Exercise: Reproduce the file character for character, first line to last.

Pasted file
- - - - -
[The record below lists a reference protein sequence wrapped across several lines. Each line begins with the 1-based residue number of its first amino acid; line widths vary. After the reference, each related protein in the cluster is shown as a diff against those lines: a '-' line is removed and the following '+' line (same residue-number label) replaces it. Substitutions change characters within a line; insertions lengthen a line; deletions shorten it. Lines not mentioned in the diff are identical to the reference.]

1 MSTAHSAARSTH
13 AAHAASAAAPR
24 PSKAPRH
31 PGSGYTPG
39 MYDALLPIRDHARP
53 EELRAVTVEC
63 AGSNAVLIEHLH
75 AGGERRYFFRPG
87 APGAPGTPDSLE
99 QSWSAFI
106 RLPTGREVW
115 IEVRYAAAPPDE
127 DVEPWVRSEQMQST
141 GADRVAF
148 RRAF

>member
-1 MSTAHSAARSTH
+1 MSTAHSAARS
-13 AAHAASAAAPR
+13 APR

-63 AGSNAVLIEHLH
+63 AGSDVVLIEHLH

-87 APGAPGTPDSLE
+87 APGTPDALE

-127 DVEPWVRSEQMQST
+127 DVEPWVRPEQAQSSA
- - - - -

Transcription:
[The record below lists a reference protein sequence wrapped across several lines. Each line begins with the 1-based residue number of its first amino acid; line widths vary. After the reference, each related protein in the cluster is shown as a diff against those lines: a '-' line is removed and the following '+' line (same residue-number label) replaces it. Substitutions change characters within a line; insertions lengthen a line; deletions shorten it. Lines not mentioned in the diff are identical to the reference.]

1 MSTAHSAARSTH
13 AAHAASAAAPR
24 PSKAPRH
31 PGSGYTPG
39 MYDALLPIRDHARP
53 EELRAVTVEC
63 AGSNAVLIEHLH
75 AGGERRYFFRPG
87 APGAPGTPDSLE
99 QSWSAFI
106 RLPTGREVW
115 IEVRYAAAPPDE
127 DVEPWVRSEQMQST
141 GADRVAF
148 RRAF

>member
-1 MSTAHSAARSTH
+1 MSTAHSAARS
-13 AAHAASAAAPR
+13 APR

-63 AGSNAVLIEHLH
+63 AGSDVVLIEHLH

-87 APGAPGTPDSLE
+87 APGTPDALE

-127 DVEPWVRSEQMQST
+127 DVEPWVRPEQAQSSA